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deduced from actual observations independent of hypotheses; neither does he undertake the construction of any table of mortality, but by way of example, gives that of M. Kersseboom, with the changes of the numbers which become necessary, in consequence of his altering the radix from 1,400 annual births to 1,000.

Sussmilch took great pains in collecting the numbers of annual deaths in the different intervals of age, which he published in his Göttliche Ordnung; and four tables of mortality formed from these data are to be tound in the same work; that in the second volume (461,) which has many imperfections, was formed by himself'; the three others, being the 21st, 22d, and 23d, at the end of the third volume, were constructed by his commentator Baumann, according to the more correct method of Lambert.

The first edition of Dr. Price's Observations on Reversionary Payments, appeared in 1771, containing his observations on the proper method of constructing tables of mortality from bills which shew the numbers dying annually at all ages, and three new tables of mortality constructed from the London, Norwich, and Northampton bills.

The second edition of the same work was published in 1772, and contained, in the supplement, much interesting and valuable information which did not appear in the first, together with five new tables, intended to exhibit the law of mortality that obtained, Ist, in the district of Vaud, in Switzerland; 2d, in a country parish in Bradenburg ; 3d, in the parish of Holy Cross, near Shrewsbury; 4th, at Vienne; 5th, at Berlin. The first formed from bills of mortality given in the Memoire of M. Muret; and the 2d, 4th, and 5th, from those given by Sussmilch in his Göttliche Ordnung; the 3d, was from the parish register only of Holy Cross. But we consider none of those tables as now of any value, on account of the defects in the data from which they were constructed.

At the end of the first volume of the work of J. H. Lambert, (8vo.) published at Berlin in 1765, he gave a chapter on the certainty of inserences deduced from observations and experiments; and the example with which he concluded the illustration of his theory, was the deduction of the law of mortality in London from the bills of mortality there; by means of a curve, of which the absciss being proportional to the age, the corresponding ordinate was proportional to the number of survivors of the same age.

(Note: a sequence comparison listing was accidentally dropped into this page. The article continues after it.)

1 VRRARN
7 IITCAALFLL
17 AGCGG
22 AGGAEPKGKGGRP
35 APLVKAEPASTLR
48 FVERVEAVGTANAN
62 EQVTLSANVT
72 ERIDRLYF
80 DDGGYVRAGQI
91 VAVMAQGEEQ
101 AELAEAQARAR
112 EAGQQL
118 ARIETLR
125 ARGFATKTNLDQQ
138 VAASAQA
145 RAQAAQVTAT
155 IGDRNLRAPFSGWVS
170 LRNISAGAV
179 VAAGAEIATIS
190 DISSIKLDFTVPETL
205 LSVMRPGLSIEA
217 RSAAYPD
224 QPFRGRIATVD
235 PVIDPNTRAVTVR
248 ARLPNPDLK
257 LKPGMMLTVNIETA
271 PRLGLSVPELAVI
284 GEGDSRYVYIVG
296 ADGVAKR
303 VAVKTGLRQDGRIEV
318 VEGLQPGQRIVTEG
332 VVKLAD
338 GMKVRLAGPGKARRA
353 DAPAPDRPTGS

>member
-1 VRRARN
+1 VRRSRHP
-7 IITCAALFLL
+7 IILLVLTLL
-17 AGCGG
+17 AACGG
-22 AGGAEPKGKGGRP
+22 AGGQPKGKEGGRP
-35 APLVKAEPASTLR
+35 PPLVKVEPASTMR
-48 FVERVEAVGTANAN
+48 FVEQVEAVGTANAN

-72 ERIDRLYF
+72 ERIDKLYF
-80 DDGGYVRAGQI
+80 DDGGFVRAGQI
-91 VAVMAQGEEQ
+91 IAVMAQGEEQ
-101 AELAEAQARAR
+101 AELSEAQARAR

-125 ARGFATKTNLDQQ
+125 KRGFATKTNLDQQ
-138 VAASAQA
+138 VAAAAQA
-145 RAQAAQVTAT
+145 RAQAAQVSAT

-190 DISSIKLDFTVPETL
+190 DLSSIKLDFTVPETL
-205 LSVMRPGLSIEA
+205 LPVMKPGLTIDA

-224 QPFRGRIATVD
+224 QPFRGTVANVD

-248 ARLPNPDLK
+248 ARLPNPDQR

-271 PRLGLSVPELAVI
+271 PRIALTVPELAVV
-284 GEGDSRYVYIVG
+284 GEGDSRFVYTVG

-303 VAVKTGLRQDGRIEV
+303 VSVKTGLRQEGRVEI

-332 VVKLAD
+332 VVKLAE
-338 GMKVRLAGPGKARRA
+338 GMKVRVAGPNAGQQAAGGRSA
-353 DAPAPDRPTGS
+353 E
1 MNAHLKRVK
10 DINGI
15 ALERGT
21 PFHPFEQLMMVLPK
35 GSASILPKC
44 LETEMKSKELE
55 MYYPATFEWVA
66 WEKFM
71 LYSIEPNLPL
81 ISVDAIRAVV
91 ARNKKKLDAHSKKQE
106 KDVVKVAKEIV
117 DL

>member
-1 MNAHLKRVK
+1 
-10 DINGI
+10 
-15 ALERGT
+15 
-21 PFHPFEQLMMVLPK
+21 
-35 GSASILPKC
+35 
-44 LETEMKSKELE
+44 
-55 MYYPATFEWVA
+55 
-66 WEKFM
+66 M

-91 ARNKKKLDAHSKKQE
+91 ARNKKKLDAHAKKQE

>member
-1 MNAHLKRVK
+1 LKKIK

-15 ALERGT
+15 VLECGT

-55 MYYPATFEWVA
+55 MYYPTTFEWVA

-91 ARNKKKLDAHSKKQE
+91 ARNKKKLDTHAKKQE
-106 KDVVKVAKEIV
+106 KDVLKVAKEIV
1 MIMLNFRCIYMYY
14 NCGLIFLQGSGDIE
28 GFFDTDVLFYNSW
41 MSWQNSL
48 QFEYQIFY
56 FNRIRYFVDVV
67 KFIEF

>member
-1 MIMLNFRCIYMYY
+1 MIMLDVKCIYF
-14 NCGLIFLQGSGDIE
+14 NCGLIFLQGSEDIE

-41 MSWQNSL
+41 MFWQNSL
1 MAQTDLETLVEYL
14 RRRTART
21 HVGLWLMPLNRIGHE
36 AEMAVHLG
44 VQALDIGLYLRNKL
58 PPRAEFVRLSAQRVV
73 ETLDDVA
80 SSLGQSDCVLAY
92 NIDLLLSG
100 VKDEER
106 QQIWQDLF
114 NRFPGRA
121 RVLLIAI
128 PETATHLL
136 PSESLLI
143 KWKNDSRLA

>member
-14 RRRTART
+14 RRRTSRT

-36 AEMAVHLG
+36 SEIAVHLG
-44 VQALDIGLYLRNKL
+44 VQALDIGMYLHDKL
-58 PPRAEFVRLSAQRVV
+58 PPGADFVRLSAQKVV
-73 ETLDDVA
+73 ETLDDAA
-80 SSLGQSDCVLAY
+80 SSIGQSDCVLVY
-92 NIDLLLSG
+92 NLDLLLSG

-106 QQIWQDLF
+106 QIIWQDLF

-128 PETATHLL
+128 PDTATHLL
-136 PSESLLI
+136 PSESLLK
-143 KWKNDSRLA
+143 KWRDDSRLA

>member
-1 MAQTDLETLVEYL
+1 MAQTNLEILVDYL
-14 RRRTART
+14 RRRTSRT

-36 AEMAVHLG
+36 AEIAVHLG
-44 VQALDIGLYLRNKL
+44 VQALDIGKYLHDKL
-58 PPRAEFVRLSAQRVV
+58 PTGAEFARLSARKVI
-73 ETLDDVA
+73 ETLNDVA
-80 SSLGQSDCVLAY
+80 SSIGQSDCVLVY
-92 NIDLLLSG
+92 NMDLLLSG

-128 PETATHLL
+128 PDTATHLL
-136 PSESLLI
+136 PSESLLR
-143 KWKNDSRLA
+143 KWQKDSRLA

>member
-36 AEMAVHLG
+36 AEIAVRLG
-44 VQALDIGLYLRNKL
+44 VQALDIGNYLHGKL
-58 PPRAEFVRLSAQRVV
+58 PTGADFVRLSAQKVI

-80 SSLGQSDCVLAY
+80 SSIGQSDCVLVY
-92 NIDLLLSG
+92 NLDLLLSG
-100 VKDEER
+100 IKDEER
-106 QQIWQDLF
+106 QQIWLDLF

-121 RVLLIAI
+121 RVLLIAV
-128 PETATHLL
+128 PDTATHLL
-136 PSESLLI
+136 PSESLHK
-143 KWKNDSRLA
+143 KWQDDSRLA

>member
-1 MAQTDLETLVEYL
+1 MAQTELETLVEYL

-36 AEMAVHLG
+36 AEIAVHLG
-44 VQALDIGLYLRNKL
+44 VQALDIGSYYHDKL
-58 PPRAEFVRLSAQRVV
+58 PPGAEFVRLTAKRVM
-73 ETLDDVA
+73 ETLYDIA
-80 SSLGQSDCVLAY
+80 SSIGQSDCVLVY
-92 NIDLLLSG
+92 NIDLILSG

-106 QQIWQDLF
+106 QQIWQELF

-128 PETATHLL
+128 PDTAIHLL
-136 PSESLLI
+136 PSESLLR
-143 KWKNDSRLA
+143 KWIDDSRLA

M. Lambert also constructed a table by which he intended to exhibit the law of mortality that prevails among mankind in general, from the 23d and 24th tables in the second volume of Sussmilch's Göttliche Ordnung, which gave the numbers of deaths, in the different intervals of age, in seventeen country parishes in the mark of Bradenburgh, and from the London bills for thirty years; supposing, with Sussmilch, (Gött. Ord. t. i. $34,) that the country people are double the number of those residing in towns.

By an extract of a letter from M. Lambert, to Gaeta and Fontana, given in their Italian translation of Demoivre's Treatise on Life Annuities, (Discorso Preliminare, part iii.) it appears, that all his attempts to find a posteriori an equation which should determine the relation between the age and the number of survivors in this last table, proved fruitless; the formula he arrived at having been either too long and intricate, or too

incorrect. This is the less to be regretted, since there is no doubt that M. Lambert's table did not represent the true law of mortality, as he made no allowance for the effect of the increase of the people by procreation; and it is singular he did not see that that law might be correctly determined from the numbers of the living, and the annual deaths at all ages in Sweden and Finland, given in M. Wargentin's paper in the Stockholm Transactions for 1766, which paper he himself quotes.